DUBAI (Reuters) - Inspectors from the U.N. nuclear watchdog arrived in Tehran on Thursday to hold talks over Iran's disputed nuclear programme but there was no sign they would gain access to the Parchin military complex as requested.
The Iranian Students' News Agency (ISNA) said "no plans were announced yet for inspectors to visit Iran's nuclear facilities or other sites", without giving a source.
Thursday's talks in Tehran are the first such meeting between the International Atomic Energy Agency (IAEA) and Iran since August.
ISNA said the seven-member IAEA delegation headed by Deputy Director General Herman Nackaerts would meet Iranian nuclear officials.
Israel has threatened military action if diplomacy and economic sanctions intended to halt Iran's uranium enrichment programme fail to resolve the longstanding dispute.
Iran has denied that its nuclear programme has military aims and has threatened to strike Israeli and U.S. targets in the region if it is attacked.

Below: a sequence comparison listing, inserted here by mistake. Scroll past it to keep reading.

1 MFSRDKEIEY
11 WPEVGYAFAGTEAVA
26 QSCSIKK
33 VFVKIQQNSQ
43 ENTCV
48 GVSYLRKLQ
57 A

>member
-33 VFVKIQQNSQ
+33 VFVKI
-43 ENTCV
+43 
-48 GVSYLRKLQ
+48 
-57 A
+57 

The IAEA wants an agreement that would enable its inspectors to visit a military complex, Parchin, and other sites that it suspects may be linked to what it has called the "possible military dimensions" to Iran's nuclear programme.
The nuclear watchdog believes Iran has conducted explosives tests with possible nuclear applications at Parchin, a sprawling facility southeast of Tehran, and has repeatedly asked for access.
Iran says Parchin is a conventional military site and has dismissed allegations that it has tried to clean up the site before any visit.
Trending On Reuters
Six world powers and Iran missed a Tuesday deadline to reach an outline accord reining in Tehran's nuclear programme, extending talks into an extra day as they edged toward a deal but failed to agree crucial details such as the lifting of U.N. sanctions. Full Article